Los Angeles' animal shelters have too much of a good thing -- they're flooded with puppies and kittens.
You can help by providing foster care for the animals.
Many of the animals were brought to the shelters by people who could no longer afford to keep them.
"Unfortunately, we don't have enough foster homes for a lot of these babies, and ultimately they are euthanized because we can't keep them in a shelter environment," said Samantha Westbrook of the Animal Care Center. "They're just going to get sick."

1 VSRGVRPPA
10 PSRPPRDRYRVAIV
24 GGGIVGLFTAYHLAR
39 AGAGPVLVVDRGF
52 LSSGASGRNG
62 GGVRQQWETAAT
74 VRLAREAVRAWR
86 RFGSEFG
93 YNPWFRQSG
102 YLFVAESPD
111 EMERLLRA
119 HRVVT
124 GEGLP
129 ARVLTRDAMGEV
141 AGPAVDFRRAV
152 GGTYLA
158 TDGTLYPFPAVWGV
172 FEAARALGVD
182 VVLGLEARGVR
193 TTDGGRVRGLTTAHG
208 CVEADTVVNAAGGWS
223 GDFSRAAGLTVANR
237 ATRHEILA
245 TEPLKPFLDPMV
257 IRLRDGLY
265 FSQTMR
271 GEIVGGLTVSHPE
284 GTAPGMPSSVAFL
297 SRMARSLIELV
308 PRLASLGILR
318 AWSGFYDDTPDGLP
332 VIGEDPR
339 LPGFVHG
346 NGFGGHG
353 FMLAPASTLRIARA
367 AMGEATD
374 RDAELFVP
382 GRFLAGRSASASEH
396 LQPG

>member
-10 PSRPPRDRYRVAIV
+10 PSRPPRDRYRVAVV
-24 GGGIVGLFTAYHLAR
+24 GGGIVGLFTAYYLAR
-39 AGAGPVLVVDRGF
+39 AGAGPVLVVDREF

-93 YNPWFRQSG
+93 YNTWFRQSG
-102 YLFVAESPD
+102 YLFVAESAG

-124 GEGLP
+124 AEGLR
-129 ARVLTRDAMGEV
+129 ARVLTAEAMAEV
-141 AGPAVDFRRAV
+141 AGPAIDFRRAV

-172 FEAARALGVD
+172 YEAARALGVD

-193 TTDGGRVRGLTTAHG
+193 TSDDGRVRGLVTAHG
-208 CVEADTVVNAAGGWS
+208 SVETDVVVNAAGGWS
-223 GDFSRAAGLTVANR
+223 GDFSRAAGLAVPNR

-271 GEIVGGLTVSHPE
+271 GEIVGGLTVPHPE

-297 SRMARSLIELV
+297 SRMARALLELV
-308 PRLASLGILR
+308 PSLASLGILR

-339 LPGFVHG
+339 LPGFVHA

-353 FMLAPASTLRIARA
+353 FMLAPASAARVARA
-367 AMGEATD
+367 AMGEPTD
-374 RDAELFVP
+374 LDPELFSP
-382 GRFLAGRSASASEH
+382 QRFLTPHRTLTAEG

Foster parenting for a kitten or puppy means you're taking over the role of mother for the first weeks of life. The most important qualification is patience.
"You need to be up during the night to feed, take care of them, help them go to the bathroom, that kind of thing," Westbrook said. "It does take a lot of commitment from people."
Approved volunteers are trained by animal services. The department also provides food and veterinary care.
Last year, the city's six shelters received more than 7,000 newborn orphan kittens and 600 puppies.